Ocean Rider Seahorse Farm and Tours | Kona Hawaii › Forums › Seahorse Life and Care › Sea Horses – A week without Food? › Re:Sea Horses – A week without Food?
Well, sir, providing the aquarium has an abundant supply of copepods and amphipods the seahorses can graze on, fasting them for several days is feasible as long as it’s not a regular occurrence. So not feeding your seahorses for a long weekend (say a four-day weekend) is an option, but not feeding them for an entire week at a time is not advisable. There are better options you can consider if you will be away on a trip or vacation for a week or more, as discussed below:
Unfortunately, there aren’t too many really good options for those times when you’re going to be out of town for an extended period. Automatic feeders just aren’t feasible for the frozen foods or live prey seahorses require.
When you’re going away, underfeeding is vastly preferable to overfeeding. Your seahorses (and aquarium fish, in general) can fast for a long weekend with no problem at all, but that’s not an option when you’re going to be gone for a week or more.
I would recommend ordering some hardy live feeder shrimp, some of which can safely be added to the tank every couple days, knowing they will survive in the aquarium until eaten. Ocean Rider’s red feeder shrimp (Red Iron Horse Feed, Halocaridina rubra) are ideal for this once you have gradually acclimated them to full-strength saltwater. They are what I’d like to call a "feed-and-forget" food. They are tough, rugged little shrimp that you can toss in your tank with no acclimation whatsoever. They are agile and elusive enough that your filters won’t eat them and the seahorses won’t be able to capture them all right away. Some will hide and evade well enough that your seahorses will still be hunting down the stragglers for the next day or two. Best of all, you can toss a big batch of them in your aquarium, secure in the knowledge that they won’t perish and pollute it, but thrive and survive as real, live, "catch-me-if-you-can" prey items that seahorses cannot resist. Nothing stimulates a seahorse’s feeding instinct like the frantic movements and evasive maneuvers of natural, living prey.
So if you are planning on being away for an extended period of time, Laurence, I would suggest ordering a 100-500 count of Red Iron Horse Feed in advance, and setting them up in a small tank of their own with a small algae-covered live rock, and gradually adjusting them to full-strength saltwater before you leave. That way, when your "fish sitter" checks in on your aquarium every so often, he can just add another netful of red feeder shrimp to the tank and that should take care of your seahorses’ feeding requirements until he stops by again.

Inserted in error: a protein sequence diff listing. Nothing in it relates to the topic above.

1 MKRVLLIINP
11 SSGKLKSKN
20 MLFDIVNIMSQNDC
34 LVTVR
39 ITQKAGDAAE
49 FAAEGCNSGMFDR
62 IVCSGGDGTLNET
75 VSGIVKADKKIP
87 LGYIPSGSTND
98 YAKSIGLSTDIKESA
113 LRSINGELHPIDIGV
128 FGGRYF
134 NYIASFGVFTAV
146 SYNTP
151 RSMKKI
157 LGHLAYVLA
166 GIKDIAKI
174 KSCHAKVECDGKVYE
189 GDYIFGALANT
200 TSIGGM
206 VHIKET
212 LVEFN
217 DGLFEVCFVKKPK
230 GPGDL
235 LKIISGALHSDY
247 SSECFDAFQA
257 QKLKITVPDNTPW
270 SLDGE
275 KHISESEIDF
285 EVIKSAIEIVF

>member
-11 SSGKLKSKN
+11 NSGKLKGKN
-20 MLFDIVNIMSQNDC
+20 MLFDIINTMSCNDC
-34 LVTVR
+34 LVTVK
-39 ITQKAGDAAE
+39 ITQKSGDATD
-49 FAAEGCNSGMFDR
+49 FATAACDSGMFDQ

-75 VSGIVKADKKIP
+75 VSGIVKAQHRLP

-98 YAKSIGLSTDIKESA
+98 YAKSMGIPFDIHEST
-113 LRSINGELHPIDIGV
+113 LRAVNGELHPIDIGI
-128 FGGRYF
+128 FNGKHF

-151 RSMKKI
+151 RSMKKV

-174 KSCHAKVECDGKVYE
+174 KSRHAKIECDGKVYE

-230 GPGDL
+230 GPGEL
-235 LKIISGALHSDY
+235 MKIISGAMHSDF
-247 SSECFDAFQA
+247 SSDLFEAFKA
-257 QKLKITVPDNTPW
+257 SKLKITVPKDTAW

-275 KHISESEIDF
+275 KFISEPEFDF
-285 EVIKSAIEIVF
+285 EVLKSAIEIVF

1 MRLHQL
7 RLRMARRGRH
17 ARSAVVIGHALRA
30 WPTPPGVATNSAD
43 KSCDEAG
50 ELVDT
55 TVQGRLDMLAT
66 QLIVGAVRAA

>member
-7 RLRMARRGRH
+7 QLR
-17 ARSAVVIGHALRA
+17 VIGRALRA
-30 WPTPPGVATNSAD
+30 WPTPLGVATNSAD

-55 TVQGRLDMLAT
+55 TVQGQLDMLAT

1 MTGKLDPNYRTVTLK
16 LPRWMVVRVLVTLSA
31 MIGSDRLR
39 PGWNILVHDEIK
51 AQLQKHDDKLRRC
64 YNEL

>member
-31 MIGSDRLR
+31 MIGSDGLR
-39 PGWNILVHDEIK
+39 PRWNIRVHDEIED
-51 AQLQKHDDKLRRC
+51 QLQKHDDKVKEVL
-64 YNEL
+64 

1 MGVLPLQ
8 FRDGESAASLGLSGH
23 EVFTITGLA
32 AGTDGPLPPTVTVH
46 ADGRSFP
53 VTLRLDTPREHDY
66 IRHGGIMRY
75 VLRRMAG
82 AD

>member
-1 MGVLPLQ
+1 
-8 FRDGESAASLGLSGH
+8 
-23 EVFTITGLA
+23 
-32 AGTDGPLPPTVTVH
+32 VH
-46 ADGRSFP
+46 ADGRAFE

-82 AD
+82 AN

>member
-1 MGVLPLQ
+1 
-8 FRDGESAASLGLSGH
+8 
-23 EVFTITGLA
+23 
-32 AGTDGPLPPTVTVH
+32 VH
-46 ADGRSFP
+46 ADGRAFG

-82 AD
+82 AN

Aside from adding the live shrimp, your fish sitter’s duties will be extremely simple, mainly just checking to see that everything is operating properly. Power outages, equipment failures, or the untimely death of a specimen can wipe out your tank if they happen while you’re away. Consider recruiting a friend, neighbor or coworker to look in on your tank at least a few times while you’re gone. They needn’t be aquarium savvy at all, since you will be assigning them only the simplest of tasks: (1) check to see if the equipment is on and operating properly; (2) add freshwater to replace water lost via evaporation; and (3) toss in a netful of live red feeder shrimp. And that’s all. In fact, it’s a good idea to forbid them to touch anything or do anything other than those 3 very basic duties. And, of course, you will be familiarizing them with your setup beforehand, leaving them a plastic gallon jug of dechlorinated tapwater or RO/DI water with which to top off the tank, and providing a supply of red feeder and a net so all they have to do is scoop some of the shrimp and dump them in the tank. (Stick with the live food if you recruit a fish sitter, Lisa. That way they won’t have to deal with preparing frozen mysis and there’s no danger they’ll overfeed it. I learned the hard way that inexperienced seahorse keepers ALWAYS have a tendency to grossly overfeed, but that’s not a concern with red feeder shrimp.)
Ocean Rider’s red feeder shrimp are easy to keep on hand. They are extremely hardy and very easy to care for. They can be kept indefinitely in a spare 2-10 gallon tank, or even a clean, plastic bucket, that has be filled with clean saltwater and equipped with an airstone for aeration. Neither a heater nor a fancy filtration system is required. They thrive at room temp and tolerate a very wide range of salinity and all they require is an airstone (or a simple air-operated foam filter at most) to keep the water oxygenated, with perhaps a little coral rubble as substrate and a clump or two of macroalgae (sea lettuce, Ogo, Gracilaria) to shelter in and dine upon.
Don’t worry that your seahorses will get spoiled on the live food while you’re away and need to be retrained to eat frozen Mysis when you return. That just won’t happen with Ocean Riders. They are so accustomed to eating frozen Mysis as their staple diet that it can sometimes be difficult to get them to accept live foods. Those red feeder shrimp from Hawaii (a.k.a. Volcano shrimp) are one treat the can’t resist, however. They will go right back to eating frozen Mysis without skipping a beat when you return.
Another option would be to hire a local aquarium maintenance business to service your seahorse setup a few times while you’re gone. Having professionals service your tank can be expensive, Lisa, but it shouldn’t be too costly as long as it’s just for a few service calls on those rare occasions when you’ll be away for an extended period, and it’s mighty reassuring to know your fish are in good hands. Might be worth it to have that peace of mind.
Best of luck with your seahorses while you’re away from home, Laurence!
Happy Trails & Happy Holidays!